Lane's Emulsion

From Wikipedia, the free encyclopedia
Jump to: navigation, search

Lane's Emulsion was a patent medicine manufactured in New Zealand.

The emulsion, which had a strong fishy smell owing to its high cod liver oil content, was invented by Edward Lane,[1] a chemist from Oamaru, in 1898, and was later manufactured in the town's Harbour Street (now part of the Oamaru Historic Precinct) in a building which still bears the product's slogan "It's famous because it's good". The original recipe contained cod liver oil, beechwood creosote, mineral lime, soda, brandy, vitamins, fresh egg yolk and some secret ingredients.[2]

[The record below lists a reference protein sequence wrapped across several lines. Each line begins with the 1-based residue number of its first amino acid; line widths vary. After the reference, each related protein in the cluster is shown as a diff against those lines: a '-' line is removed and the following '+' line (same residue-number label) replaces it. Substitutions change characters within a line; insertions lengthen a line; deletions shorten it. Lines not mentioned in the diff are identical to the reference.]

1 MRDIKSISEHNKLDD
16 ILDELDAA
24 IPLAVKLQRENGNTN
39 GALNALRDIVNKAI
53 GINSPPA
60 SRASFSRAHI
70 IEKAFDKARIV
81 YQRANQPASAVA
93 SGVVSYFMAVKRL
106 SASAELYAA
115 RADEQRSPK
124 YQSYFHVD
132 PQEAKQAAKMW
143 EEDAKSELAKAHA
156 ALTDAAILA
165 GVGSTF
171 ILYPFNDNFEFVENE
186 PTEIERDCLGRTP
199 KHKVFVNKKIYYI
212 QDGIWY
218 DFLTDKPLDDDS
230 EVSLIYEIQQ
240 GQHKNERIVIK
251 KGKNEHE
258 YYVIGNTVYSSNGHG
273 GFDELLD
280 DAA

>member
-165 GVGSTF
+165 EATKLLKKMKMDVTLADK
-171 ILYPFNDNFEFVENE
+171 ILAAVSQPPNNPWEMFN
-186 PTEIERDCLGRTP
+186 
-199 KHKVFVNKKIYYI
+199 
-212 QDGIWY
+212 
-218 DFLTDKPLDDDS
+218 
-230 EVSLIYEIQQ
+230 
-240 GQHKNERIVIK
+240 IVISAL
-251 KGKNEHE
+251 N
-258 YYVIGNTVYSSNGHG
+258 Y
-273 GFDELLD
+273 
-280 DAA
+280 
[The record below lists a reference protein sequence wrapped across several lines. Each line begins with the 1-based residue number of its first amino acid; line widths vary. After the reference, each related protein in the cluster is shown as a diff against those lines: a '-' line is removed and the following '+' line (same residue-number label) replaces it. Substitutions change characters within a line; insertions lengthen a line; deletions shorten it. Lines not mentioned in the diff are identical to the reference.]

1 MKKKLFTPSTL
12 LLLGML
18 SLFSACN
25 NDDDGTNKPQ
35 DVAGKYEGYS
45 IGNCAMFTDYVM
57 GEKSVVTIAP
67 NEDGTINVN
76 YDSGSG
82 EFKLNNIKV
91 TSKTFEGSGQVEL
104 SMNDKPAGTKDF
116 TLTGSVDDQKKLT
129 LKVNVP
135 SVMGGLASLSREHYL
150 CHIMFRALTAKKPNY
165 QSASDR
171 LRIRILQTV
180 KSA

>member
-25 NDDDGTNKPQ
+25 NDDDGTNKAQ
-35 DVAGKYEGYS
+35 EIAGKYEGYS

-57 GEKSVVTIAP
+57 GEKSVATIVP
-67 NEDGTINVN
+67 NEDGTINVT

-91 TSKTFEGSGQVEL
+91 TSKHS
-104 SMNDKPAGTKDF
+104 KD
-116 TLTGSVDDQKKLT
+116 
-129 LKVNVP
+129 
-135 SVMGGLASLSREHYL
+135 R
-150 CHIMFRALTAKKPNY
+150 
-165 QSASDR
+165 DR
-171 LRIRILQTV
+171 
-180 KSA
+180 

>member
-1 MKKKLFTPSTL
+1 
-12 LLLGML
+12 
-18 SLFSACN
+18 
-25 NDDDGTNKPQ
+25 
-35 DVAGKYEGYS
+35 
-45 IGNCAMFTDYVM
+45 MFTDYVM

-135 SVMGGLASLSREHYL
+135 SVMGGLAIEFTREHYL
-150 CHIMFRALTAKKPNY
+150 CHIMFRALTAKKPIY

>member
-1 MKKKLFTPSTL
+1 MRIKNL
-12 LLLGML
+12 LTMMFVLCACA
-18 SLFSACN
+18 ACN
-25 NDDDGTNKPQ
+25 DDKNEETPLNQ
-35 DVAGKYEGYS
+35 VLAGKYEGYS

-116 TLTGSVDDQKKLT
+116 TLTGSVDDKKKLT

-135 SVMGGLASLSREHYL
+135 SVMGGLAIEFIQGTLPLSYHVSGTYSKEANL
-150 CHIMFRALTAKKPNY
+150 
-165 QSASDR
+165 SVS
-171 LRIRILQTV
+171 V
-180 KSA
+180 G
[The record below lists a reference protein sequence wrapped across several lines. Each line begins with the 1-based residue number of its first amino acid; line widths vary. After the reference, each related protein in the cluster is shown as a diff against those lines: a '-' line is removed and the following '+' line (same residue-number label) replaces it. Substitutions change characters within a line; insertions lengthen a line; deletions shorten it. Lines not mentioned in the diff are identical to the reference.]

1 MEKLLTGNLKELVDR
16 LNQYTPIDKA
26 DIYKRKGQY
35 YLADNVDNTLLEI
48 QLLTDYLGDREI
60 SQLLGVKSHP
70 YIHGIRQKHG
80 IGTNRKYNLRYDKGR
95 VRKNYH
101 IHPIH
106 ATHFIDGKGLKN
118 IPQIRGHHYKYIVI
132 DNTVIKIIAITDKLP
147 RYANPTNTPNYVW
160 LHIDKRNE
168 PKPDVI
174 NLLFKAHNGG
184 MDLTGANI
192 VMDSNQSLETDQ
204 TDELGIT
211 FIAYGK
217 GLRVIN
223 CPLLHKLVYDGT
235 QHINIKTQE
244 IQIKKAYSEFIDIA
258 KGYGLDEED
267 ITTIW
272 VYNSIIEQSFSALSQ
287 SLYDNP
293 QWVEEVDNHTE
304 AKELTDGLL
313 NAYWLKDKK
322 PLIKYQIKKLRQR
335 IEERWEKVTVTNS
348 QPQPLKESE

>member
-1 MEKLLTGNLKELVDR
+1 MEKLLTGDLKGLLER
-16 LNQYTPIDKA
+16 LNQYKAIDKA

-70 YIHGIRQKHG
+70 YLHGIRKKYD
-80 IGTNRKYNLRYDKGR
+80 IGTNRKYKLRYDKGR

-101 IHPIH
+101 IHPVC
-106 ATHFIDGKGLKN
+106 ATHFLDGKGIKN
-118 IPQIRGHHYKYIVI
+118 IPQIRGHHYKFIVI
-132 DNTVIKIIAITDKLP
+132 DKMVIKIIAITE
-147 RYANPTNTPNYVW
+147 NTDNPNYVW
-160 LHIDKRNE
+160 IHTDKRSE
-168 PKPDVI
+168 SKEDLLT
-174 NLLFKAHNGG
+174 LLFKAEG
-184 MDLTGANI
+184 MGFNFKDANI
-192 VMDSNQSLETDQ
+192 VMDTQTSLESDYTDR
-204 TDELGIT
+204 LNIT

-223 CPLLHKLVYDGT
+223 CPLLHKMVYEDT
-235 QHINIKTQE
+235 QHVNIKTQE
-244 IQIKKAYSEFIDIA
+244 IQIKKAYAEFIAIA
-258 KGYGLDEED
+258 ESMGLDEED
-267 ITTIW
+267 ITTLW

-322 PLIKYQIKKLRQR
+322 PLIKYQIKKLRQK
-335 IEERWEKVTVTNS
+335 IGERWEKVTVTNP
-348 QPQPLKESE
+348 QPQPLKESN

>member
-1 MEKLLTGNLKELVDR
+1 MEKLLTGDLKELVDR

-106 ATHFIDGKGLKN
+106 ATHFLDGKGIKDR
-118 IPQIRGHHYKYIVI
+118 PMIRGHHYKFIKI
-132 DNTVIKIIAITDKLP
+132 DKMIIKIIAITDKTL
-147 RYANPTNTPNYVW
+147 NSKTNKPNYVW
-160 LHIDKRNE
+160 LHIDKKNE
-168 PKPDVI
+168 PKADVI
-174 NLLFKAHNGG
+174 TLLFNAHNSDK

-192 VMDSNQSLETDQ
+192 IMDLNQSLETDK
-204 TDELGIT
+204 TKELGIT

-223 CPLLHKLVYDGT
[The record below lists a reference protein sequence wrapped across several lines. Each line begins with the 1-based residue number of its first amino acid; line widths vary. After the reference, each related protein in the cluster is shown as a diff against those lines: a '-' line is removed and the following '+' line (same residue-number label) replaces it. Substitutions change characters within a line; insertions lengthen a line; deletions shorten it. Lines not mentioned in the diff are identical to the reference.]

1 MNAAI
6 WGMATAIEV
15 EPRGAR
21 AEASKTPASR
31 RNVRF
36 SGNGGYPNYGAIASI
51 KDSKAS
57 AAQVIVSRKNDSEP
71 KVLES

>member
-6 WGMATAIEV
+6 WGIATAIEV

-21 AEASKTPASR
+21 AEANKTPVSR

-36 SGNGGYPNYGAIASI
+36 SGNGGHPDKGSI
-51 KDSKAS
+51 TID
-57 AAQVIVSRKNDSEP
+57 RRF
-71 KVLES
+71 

Sold in clear glass bottles, the thick cream-coloured liquid was fed to generations of New Zealand children and was also sold overseas. Originally claiming to be "a reliable remedy for pulmonary ailments", the product was still in production until the early 1980s. Oamaru company Crombie and Price, which bought Lane's Medicine in 1971, still holds the rights and recipe to the product.

References[edit]

  1. ^ Bruce, D., "Tonic's recipe nectar of goodness", Otago Daily Times, 9 June 2011. Retrieved 22 August 2011.
  2. ^ Bruce, D., "Not a whiff of a Lane's entry yet", Oamaru Mail, 24 May 2011. Retrieved 22 August 2011.